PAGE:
Minnesota Report

Yesterday, Governor Tim Walz (DFL-MN) put forward his expectations for the Special Session tomorrow. He has extended the peacetime emergency, which fosters the need for a Special Session call, but also a number of issues remain unresolved with the 2020 regular session, significantly impacted by the COVID-19 crisis.

In his statement about the forthcoming session he acknowledges a need to respond to the aftermath of the protest and riots, which have shaken many communities to the core and the need to now, combat systemic racism, which is prevalent in many aspects of our society here in Minnesota. The disparities in Minneapolis, which is the most segregated city in America, are now staring us in the face, and failing to address them now will be done at our own peril.

His comments at his press conference and in his release said, “As Minnesota continues to battle the COVID-19 pandemic and grapple with needed police reform following George Floyd’s death, Governor Tim Walz and Lt. Governor Peggy Flanagan today announced that they will convene a special legislative session beginning Friday, June 12. The Governor and Lt. Governor’s priorities for special session are clear: We will pass police reform and accountability and build a stronger, more equitable economy.

“Minnesota is at a turning point. This is our chance to take strong action to combat persistent structural inequities, pass substantive police reform, and build a stronger economy,” said Governor Walz. “I look forward to working with the legislature to seize this moment and build a brighter future for Minnesotans.”

Governor Walz and Lt. Governor Flanagan know that the best ideas come from community, and they are committed to working with the Legislature, the People of Color and Indigenous (POCI) Caucus, and community leaders to take strong action to combat persistent structural inequities, pass substantive police reform, and build a stronger, more vibrant economy for all Minnesotans – especially for those whose economic well-being and businesses have been hit hardest.

“In this unprecedented moment, we must take unprecedented action on police accountability, equity, and economic recovery,” said Lt. Governor Flanagan. “This is not business as usual. We have an extraordinary opportunity to create meaningful, lasting change. We cannot waste this moment with hesitation.”

The Governor supports the recommendations on police reform and accountability that will be introduced by the Minnesota People of Color and Indigenous (POCI) Caucus and the Attorney General’s Police-Involved Deadly Force Encounters Working Group. The proposals support use of force reform; funding for alternatives to policing; greater police oversight; voting restoration; community healing; and prosecutorial, investigatory, and training reform.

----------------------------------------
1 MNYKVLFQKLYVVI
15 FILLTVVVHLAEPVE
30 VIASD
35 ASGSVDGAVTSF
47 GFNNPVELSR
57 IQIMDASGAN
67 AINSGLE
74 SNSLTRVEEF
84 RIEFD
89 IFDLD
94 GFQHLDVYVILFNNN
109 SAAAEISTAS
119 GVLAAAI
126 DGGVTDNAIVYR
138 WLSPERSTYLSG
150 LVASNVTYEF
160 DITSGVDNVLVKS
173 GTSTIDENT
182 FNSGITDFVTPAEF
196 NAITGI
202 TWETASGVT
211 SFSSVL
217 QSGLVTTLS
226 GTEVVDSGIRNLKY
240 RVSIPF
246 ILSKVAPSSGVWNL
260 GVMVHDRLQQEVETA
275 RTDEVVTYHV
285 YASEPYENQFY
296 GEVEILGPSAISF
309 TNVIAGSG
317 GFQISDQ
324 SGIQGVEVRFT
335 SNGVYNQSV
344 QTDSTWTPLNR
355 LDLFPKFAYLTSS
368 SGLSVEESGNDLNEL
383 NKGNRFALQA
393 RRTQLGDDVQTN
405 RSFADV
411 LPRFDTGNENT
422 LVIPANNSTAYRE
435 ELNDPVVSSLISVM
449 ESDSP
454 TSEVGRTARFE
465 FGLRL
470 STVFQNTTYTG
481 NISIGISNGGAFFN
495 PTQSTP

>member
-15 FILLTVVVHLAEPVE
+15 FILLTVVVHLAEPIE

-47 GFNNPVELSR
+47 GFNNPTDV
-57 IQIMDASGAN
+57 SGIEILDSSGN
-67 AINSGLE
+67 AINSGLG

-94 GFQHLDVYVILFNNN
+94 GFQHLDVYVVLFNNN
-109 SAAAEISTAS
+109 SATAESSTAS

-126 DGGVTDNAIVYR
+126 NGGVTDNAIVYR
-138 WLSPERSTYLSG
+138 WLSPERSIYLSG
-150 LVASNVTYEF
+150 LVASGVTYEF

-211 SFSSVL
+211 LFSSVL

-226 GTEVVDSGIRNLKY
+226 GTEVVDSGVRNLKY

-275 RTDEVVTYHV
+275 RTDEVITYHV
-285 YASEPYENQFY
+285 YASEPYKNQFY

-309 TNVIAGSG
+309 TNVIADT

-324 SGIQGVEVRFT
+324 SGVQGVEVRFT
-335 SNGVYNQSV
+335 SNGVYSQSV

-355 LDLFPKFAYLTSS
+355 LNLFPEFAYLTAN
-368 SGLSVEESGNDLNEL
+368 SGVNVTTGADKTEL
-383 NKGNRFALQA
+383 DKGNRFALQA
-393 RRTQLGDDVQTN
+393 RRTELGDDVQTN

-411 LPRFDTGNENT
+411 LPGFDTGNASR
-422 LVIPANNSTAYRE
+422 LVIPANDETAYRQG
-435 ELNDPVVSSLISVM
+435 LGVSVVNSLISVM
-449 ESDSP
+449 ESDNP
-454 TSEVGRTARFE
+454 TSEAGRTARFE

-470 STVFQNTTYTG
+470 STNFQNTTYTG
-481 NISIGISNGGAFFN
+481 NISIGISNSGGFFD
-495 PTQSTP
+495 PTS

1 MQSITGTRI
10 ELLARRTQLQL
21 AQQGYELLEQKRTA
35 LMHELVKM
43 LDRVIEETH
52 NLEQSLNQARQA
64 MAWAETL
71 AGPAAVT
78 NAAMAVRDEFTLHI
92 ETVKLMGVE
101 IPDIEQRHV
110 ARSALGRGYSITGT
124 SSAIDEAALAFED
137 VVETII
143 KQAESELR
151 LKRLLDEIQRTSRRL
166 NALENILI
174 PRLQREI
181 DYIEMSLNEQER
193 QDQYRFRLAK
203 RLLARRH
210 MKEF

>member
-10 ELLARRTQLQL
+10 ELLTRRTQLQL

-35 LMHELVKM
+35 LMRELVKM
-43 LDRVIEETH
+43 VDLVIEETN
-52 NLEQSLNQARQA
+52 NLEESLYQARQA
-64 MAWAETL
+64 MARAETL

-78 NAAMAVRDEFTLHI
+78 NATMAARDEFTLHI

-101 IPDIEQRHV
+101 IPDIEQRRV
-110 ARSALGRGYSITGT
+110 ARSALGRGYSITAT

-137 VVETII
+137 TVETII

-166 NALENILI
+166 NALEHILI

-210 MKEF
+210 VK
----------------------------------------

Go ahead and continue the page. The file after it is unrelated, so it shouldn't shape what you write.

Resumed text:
The Governor’s plan to build a strong and equitable economy will include his bonding proposal, the Local Jobs and Projects Plan, in addition to economic assistance for businesses impacted by COVID-19. The Governor will also work with partners at the community, local, state, and federal level to provide assistance for businesses impacted by the events in Minneapolis and St. Paul and plan for the future of these areas.”

In turn, House Speaker Melissa Hortman (DFL-36B, Brooklyn Park) and Majority Leader Ryan Winkler (DFL-46A, Golden Valley) put out a release stating,

“The legislature has four important areas to address in this special session: getting financial assistance to local governments and small businesses to deal with the impact of COVID-19, completing unfinished business from the regular session, including passing a bonding bill; enacting legislation on police accountability and criminal justice reform, and rebuilding communities that have suffered property damage,” said Speaker Hortman. “Minnesotans have gathered and raised their voices in support of justice for George Floyd, and for Philando Castile, and many others — we must work together to change our laws so that our communities are safe for all of us.”

“Minnesotans expect and deserve action on police accountability, racial justice, economic support, and COVID-19 legislation,” said Majority Leader Winkler. “Republican attempts to divide Minnesotans and blame others is reckless in the most demanding time Minnesota has faced in its history.”

Here is what Senate Majority Leader Paul Gazelka (R-09, Nisswa) has said in response,“Yesterday, the Governor failed the state of Minnesota, again. They knew there was a threat to the Christopher Columbus statue, and he failed to adequately protect it. The mob mentality to do whatever people want without repercussion has got to stop. The Governor didn’t protect the Third Precinct, he didn’t protect businesses on Lake Street, and the Lieutenant Governor condoned the destruction on public property.

We expect there will be mounting protests at the State Capitol to pressure the legislature to enact legislation to address the inequities.